Common Musk Turtle (Stinkpot): Species Profile

Common musk turtles, also known as eastern musk turtles or stinky pots, are a popular pet choice because of their size and relative ease of care. They are a terrapin from eastern North America. If they feel threatened, they release an unpleasant musky smell, which is why they got another name, Stinkpot. They may be small, but these turtles can reach a mature age of 30 to 50 years, and they are also very active. They are not a promise to take lightly.

Variety Overview

Common name: Common Musk Turtle, Oriental Musk Turtle, Stink Pot

Scientific name: catfish

Adult size: 3 to 5 inches

Life expectancy: up to 50 years

Common behavior and temperament of musk turtles

Musk turtles are the most popular of all aquatic turtles due to their small size. However, you should not underestimate the amount of care they need.

Male stinky pots have longer tails with distinct spikes and are prone to sex with this species. They rarely grow beyond five and a half inches.

They have a brown, grey, or black carapace (upper shell) that is highly domed on young turtles, but flattens with age. They also have two very distinct yellow stripes running from the nose to the neck, although these also fade with age.

While they do spend most of their time in the water, they tend to stick to swimming in shallow water because they are not particularly strong swimmers. They are also naturally nocturnal and can be more active at night.

They get their name because their scent glands emit a strong, repulsive, unpleasant odor if they feel threatened. They are also known to be quite brave and will scratch and bite if they feel uncomfortable. They have a long, flexible neck, which also makes it easier to grab their targets.

All turtles should be treated with care and respect. To make sure you don’t end up at the end of a nasty nip, you should take extra care if you have to handle a Stinkpot. It helps to pick them up from the back of the shell.

Terrapins are at risk of carrying salmonella.You must wash your hands after handling them. If you have children, you need to supervise the interaction to make sure they don’t put their hands in their mouths before washing their hands.

The Stinkpot is a water turtle that is best observed rather than subjected to a lot of physical contact.

House Common Musk Turtle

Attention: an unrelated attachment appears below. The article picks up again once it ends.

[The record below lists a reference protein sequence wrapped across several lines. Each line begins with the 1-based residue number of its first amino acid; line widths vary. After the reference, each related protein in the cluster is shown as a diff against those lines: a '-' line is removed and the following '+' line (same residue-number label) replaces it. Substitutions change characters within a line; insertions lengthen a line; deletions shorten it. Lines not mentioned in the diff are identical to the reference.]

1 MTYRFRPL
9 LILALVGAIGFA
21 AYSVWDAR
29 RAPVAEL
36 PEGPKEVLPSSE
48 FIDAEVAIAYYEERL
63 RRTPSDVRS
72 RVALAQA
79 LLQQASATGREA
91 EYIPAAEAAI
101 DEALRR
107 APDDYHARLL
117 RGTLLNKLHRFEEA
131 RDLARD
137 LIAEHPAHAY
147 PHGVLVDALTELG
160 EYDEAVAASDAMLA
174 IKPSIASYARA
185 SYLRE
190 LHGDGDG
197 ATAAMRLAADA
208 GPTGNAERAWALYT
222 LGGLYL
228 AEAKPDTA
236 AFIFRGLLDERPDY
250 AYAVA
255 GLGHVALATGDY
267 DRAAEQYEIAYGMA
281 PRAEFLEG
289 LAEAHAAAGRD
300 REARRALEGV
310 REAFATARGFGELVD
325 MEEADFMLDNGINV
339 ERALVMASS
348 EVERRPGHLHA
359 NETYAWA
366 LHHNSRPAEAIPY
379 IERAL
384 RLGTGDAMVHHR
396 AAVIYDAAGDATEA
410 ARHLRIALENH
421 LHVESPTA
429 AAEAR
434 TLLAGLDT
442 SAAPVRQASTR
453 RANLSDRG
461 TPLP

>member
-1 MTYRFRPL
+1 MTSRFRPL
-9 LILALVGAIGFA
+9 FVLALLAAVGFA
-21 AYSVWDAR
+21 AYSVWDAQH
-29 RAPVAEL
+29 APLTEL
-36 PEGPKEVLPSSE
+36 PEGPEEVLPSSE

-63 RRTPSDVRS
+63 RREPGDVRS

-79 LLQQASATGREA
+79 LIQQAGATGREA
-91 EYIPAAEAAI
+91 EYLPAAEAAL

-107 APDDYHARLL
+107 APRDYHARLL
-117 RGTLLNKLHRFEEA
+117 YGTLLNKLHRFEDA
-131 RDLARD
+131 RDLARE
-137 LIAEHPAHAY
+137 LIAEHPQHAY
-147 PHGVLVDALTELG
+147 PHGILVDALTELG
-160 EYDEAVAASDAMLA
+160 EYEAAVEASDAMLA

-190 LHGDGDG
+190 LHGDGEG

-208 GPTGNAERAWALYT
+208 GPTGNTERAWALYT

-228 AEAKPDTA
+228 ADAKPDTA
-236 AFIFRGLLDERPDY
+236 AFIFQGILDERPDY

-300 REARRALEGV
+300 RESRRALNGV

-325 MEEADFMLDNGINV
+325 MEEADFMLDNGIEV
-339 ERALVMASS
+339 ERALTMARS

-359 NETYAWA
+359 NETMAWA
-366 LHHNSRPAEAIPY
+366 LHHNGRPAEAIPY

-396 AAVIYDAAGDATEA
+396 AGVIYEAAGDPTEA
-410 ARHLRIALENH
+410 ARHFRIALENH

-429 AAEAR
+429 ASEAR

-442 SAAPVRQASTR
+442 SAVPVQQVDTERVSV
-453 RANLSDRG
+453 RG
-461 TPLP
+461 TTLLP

Stinkpots need a suitable tank so they can swim easily. Unlike some aquatic varieties, they do not require deep water or a substrate (like gravel) at the bottom of the tank. This also makes the tank easier to clean. If you really want a more attractive looking tank, you can use medium sized gravel. The water depth should be shallow so that the turtle can touch the bottom of the tank and still reach the surface without having to paddle all the time.

They don’t need tanks as large as some of their larger species relatives. In general, it is still recommended to design a tank that can hold at least 30 gallons for a turtle, as they are an active species. If you’re going to have a man and a woman living together, you need to watch out for men becoming overly eager and harassing women. If this happens, you should be prepared to separate them. Two males should not be housed together.

While Stinkpots spend most of their time in the water, you should still make sure to provide a suitable area for them to come out of the water to bask and rest. They dehydrate quickly, so it’s not uncommon for them to be out in the sun for extended periods of time. Structures that provide basking and support plants also provide additional enrichment and exploration opportunities.

A water filter compatible with shallow water is required to keep the turtle habitat clean. Without it, you will have to empty the tank frequently to clean it. Stinkers are dirtier than some other turtles due to their high protein diet, so a strong filtration system is recommended.

In addition to an efficient, continuously running filtration system, you should also thoroughly clean your tank at least every few months, and sometimes sooner. You can purchase kits to test the cleanliness of the water to make sure your turtle doesn’t become unsafe in the water.